Spoiler Alert: Publishing and The Artist
I had the same reaction to Moneyball when I saw it on the plane, which may be an indication that I've become hopelessly self-absorbed. But I think mainly it's an indication of how much anxiety surrounds my industry--book publishing--right now; everybody's looking everywhere for hints at what the way forward might be. We are, to hear people tell it, fast approaching a time where books are not manufactured products but stored bits of data that are eventually either downloaded onto someone's system or printed on demand for the quaint and nostalgic. Meanwhile, and partly as a consequence, it's becoming dramatically simpler for anyone to publish a book, and there are less hurdles to sales success than there were in a more concrete, brick-mortar/paperback world. It seems, to the morose among us, that every publisher's anxious cry "What will become of me?" is met by its customers' cold response: "Frankly, I don't give a damn."
A similar futility faces the silent film actor George Valentin in The Artist. He's at the top of his game, an American treasure, when he bumps into a young, starry-eyed girl (Peppy Miller) looking to make her break in the business. They feel a spark but don't act on it; he's married and, while not particularly happy, he's noble and responsible. But he does her a couple of big favors and she's on her way to the top--just as "talkies" are about to make their break.
George is initially incredulous about the dawn of the nonsilent film, but in the best scene of the movie we see the fear of his own obsolescence come into stark relief. We see him pass through the stages of grief as the film progresses--through that initial denial, to anger at the industry that is so quickly and gleefully leaving him behind (including a sad moment when Peppy mocks him while he listens on), to bargaining with the American people to continue to trust him for their entertainment, to a prolonged and devastating depression, and finally to acceptance--a point that has its own sense of tragedy. Like any experience of grief, the path is not clean, and we see each stage reassert itself at various points. But it's a classic passage, one that many of us face in ways large and small. It's why the movie works so well despite not having spoken dialogue; it's why the movie feels fresh and progressive even as it uses a long-outdated form.What's most interesting to me--and what I hope will be encouraging to my friends in my industry--is that The Artist adds a sixth stage to grief. Beyond acceptance comes, surprisingly even to George himself, a new wave of creativity. No sooner has the talkie killed the silent film star than the silent film star has innovated the talkie, revitalizing his industry before it even realized that innovation is necessarily part of its mission.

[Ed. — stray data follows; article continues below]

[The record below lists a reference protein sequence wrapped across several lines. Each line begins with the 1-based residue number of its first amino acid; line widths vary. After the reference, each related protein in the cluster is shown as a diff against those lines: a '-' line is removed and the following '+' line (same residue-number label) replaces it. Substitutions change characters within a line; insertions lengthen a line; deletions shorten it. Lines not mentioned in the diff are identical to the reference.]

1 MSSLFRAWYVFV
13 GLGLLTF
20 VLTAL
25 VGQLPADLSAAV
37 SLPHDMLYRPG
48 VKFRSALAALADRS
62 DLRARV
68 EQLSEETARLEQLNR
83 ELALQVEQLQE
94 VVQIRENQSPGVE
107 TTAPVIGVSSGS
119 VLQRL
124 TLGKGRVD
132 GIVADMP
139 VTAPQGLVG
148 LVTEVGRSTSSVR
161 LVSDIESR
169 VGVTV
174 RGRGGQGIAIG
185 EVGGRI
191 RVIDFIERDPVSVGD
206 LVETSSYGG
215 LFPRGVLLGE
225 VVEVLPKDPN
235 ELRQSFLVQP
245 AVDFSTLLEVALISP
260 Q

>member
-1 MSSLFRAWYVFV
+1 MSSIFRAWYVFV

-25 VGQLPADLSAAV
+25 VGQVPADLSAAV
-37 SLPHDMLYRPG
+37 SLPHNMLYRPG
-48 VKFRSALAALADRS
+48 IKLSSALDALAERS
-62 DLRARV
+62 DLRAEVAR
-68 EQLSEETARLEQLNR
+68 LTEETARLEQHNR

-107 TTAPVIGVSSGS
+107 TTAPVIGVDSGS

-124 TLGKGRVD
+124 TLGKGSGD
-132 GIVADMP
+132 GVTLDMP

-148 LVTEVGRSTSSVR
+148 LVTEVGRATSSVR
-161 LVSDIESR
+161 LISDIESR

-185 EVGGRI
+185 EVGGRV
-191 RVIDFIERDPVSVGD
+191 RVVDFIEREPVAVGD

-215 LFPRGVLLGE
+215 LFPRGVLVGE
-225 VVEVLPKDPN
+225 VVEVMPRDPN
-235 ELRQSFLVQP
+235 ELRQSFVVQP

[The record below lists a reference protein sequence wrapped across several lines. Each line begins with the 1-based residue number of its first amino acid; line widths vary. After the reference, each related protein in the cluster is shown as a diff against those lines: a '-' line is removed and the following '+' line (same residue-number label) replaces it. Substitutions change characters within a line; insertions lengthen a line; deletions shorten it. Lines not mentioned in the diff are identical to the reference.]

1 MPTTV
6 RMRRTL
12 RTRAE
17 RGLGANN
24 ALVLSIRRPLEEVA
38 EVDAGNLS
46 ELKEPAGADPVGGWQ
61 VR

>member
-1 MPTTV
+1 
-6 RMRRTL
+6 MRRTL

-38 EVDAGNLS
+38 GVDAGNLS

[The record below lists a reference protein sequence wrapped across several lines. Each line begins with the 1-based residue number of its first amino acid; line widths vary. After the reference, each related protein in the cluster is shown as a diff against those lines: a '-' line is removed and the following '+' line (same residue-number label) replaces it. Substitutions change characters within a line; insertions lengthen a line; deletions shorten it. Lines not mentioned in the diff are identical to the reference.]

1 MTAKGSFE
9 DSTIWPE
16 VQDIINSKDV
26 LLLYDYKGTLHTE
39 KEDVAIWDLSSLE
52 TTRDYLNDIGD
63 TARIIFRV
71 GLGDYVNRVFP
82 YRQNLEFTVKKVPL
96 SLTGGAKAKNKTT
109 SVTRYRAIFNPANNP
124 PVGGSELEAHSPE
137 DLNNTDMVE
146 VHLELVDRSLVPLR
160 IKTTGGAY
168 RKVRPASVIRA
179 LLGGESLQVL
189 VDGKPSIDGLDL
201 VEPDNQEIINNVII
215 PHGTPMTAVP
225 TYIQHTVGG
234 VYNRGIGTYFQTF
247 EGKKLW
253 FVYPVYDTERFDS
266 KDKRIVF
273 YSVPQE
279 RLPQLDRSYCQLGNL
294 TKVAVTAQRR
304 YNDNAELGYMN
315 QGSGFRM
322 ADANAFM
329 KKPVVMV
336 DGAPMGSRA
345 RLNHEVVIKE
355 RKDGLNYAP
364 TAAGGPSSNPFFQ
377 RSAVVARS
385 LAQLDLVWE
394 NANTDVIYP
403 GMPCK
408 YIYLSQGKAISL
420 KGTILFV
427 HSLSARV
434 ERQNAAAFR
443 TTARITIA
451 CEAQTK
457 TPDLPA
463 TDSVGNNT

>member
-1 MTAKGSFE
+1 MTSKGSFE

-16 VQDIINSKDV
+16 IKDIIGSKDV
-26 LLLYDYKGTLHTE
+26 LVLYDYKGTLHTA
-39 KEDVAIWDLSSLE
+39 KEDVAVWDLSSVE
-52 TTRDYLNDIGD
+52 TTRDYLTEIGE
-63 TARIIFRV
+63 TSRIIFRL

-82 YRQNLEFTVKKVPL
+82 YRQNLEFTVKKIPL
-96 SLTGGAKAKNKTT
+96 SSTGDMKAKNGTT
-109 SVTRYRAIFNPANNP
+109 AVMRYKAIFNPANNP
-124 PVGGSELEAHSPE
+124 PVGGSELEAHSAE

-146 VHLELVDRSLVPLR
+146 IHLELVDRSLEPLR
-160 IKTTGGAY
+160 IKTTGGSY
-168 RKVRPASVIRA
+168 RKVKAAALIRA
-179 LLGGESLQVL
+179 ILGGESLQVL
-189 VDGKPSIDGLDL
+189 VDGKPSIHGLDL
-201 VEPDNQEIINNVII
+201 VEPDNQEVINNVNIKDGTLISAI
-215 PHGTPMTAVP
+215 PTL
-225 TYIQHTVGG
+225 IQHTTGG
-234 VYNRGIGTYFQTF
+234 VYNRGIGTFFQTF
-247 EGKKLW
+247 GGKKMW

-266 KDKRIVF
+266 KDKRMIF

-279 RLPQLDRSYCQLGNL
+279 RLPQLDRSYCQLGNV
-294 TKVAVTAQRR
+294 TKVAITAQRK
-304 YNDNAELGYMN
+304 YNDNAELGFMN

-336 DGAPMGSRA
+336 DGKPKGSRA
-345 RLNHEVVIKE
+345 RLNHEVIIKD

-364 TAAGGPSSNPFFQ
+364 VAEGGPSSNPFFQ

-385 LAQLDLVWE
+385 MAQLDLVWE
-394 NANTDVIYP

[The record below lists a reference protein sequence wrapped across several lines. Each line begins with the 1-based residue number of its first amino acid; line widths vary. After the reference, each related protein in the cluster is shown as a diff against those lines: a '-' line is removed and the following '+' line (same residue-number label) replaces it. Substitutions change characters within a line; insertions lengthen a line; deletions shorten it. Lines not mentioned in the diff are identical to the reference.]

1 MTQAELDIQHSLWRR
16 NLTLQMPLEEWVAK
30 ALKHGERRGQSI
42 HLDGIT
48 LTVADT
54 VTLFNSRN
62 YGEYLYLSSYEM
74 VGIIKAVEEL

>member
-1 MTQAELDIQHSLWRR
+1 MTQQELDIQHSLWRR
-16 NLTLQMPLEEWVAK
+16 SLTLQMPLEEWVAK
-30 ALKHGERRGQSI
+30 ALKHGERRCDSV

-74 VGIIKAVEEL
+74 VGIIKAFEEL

We are reminded in The Artist that there was no Cambrian explosion in cinema, before which all films were silent and fundamentally the same, and after which all films were talkies and fundamentally the same. Cinema, like all art--like publishing if we're smart about it--is never static but always growing, and major changes are never the final page of the story, only the turning of a chapter. The rise of the ebook, the democratization of the publishing process, the advances of on-demand printing are to publishing what talkies were to silent films: they are challenges, most definitely, but they are not terminal diseases, not death sentences. They are challenges to our creativity, and it would be a shame if we settled for mere acceptance.